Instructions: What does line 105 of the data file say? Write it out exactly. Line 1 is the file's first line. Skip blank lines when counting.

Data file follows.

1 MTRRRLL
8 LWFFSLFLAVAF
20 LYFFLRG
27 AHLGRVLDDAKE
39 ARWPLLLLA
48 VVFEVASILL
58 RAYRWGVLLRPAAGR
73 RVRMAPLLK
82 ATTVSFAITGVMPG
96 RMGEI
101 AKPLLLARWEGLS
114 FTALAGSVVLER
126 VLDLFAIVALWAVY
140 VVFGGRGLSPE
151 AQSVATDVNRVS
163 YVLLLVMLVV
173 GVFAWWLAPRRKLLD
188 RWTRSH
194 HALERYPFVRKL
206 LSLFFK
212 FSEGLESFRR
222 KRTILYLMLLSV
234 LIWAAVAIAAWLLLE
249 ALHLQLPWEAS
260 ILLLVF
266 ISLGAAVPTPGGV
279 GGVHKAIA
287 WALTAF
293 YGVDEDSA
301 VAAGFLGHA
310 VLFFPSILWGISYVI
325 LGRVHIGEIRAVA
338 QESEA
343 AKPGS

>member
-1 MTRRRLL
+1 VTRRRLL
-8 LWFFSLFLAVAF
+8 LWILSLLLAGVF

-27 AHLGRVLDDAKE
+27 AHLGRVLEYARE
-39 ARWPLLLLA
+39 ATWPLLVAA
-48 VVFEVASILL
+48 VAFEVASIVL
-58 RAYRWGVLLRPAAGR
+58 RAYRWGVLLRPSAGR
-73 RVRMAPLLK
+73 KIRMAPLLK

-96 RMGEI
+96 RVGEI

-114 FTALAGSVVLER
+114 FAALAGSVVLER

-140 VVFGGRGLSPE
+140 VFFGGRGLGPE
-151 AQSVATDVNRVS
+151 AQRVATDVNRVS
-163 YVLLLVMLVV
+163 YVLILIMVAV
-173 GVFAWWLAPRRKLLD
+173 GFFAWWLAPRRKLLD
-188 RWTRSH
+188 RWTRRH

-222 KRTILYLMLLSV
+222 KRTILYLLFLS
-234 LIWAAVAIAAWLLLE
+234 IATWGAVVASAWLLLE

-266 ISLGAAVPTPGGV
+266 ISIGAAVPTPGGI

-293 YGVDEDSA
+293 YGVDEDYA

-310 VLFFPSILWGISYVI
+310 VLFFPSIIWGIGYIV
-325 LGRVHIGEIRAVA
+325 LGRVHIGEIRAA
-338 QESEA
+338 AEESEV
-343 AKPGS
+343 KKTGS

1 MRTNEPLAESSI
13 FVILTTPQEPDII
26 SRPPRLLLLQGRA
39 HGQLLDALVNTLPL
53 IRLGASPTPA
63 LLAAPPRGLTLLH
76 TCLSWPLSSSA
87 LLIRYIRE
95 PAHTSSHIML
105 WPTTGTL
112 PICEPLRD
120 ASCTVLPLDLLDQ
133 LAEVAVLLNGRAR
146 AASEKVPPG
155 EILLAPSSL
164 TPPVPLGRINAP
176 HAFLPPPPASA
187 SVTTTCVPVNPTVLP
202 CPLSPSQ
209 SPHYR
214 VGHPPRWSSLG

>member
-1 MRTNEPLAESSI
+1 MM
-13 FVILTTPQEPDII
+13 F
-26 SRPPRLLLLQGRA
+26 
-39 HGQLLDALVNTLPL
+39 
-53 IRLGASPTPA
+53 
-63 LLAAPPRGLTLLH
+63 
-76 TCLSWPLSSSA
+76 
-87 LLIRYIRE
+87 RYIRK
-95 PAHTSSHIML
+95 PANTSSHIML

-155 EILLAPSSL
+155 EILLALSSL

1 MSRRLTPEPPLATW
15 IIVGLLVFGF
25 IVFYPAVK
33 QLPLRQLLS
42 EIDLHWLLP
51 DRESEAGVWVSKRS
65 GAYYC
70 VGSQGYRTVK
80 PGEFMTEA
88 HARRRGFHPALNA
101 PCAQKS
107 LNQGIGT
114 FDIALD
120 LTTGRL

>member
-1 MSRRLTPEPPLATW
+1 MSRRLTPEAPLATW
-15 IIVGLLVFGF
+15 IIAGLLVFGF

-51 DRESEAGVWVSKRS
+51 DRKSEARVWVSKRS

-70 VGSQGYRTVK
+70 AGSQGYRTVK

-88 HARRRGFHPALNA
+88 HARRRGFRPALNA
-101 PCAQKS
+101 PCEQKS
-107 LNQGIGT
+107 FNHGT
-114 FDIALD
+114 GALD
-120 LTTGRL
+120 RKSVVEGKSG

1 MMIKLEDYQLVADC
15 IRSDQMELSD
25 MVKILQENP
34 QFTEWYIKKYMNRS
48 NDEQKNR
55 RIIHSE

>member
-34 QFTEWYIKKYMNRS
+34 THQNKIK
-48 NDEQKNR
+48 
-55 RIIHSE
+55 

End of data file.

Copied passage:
+13 F